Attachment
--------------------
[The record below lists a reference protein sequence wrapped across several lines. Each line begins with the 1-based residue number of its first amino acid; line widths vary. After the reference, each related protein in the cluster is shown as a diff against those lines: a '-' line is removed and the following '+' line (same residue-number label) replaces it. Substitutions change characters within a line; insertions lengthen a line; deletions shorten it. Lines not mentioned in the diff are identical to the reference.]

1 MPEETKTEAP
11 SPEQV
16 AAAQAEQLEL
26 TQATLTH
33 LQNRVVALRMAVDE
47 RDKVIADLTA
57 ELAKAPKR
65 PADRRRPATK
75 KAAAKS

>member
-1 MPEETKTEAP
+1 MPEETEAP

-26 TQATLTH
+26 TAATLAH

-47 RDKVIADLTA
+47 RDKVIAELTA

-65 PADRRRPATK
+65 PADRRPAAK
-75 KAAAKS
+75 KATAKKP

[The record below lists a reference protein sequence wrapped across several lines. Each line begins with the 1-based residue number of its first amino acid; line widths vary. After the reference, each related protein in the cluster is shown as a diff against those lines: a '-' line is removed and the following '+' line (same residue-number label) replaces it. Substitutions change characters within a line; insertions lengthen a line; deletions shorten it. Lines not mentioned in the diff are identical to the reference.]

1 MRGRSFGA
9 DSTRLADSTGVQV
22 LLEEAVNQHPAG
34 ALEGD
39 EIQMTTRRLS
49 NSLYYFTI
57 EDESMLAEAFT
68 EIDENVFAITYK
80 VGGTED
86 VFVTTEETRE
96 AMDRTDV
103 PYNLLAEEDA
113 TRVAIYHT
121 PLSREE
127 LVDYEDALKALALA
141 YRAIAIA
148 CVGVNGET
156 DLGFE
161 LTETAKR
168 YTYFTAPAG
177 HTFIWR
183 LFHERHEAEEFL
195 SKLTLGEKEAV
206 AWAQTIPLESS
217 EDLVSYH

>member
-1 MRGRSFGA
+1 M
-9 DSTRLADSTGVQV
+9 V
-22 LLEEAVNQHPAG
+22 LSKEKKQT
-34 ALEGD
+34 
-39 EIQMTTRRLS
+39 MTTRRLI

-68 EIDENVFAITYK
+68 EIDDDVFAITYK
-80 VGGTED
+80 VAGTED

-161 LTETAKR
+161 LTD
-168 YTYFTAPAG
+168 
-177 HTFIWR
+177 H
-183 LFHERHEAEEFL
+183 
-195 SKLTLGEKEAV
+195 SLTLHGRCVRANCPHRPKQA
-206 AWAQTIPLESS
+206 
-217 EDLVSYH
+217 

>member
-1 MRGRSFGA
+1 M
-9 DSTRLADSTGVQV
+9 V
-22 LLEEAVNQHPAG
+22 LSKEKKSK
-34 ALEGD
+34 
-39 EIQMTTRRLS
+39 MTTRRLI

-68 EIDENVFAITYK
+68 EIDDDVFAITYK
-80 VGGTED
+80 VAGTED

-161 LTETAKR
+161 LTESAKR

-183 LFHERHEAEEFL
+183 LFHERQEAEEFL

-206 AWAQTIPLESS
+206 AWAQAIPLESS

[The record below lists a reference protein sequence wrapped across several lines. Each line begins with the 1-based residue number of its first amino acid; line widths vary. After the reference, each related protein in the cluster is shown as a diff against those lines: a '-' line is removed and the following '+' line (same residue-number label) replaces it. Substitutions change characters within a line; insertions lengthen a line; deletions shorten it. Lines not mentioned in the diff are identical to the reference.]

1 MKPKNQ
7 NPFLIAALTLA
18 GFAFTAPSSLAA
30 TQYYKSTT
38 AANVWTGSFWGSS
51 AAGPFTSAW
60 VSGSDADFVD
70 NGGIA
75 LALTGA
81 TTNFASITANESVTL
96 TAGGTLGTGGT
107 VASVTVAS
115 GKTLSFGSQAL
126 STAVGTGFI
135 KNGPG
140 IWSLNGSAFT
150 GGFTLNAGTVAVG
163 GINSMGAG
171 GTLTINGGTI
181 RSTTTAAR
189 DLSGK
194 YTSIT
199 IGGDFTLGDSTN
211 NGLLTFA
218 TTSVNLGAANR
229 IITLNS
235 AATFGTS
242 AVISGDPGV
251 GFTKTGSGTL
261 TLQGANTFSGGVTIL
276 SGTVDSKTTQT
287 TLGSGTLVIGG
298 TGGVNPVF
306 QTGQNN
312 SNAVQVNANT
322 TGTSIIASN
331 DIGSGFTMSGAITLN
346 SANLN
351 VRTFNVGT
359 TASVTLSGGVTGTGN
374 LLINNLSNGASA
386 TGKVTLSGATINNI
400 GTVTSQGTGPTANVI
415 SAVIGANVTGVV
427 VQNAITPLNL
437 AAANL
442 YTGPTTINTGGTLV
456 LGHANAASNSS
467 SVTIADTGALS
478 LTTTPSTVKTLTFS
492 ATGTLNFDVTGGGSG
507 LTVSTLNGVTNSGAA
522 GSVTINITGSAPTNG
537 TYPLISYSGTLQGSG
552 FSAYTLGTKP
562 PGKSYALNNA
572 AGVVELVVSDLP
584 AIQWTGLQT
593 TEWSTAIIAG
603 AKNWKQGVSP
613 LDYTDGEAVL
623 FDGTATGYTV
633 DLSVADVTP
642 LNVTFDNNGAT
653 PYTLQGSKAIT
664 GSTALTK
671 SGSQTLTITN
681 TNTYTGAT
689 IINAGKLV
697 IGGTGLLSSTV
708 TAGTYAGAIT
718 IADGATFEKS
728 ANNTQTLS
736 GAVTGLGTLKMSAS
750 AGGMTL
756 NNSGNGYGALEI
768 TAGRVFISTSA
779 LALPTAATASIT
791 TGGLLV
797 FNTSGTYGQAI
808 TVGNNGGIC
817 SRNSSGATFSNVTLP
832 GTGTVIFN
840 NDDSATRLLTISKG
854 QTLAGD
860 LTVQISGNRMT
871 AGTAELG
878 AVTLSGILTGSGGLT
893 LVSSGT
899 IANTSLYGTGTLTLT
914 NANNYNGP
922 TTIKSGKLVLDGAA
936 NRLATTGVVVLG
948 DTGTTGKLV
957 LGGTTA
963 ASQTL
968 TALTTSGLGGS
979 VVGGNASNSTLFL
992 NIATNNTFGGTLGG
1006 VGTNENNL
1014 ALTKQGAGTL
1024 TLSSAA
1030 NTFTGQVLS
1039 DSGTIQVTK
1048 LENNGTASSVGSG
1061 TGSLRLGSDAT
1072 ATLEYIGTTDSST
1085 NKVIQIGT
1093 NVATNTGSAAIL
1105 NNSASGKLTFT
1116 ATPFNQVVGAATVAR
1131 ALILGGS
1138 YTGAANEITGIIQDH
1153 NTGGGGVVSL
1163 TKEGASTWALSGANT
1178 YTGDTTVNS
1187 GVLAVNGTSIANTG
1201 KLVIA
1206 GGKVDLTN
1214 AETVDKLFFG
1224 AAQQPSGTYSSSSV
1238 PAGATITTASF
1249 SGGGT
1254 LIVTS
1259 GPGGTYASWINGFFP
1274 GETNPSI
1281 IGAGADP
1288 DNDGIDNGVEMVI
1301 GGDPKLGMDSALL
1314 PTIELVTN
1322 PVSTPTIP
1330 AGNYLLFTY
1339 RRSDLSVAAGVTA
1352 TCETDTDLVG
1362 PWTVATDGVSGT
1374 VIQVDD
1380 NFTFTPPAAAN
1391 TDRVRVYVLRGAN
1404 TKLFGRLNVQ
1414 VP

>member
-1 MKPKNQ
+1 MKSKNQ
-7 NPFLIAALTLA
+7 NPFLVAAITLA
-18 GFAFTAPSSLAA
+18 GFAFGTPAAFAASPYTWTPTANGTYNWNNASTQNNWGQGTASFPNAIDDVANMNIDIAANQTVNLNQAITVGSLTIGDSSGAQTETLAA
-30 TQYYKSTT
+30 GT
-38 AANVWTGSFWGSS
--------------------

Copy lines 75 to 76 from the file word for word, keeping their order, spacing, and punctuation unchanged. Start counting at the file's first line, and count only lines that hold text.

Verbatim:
-217 EDLVSYH
+217 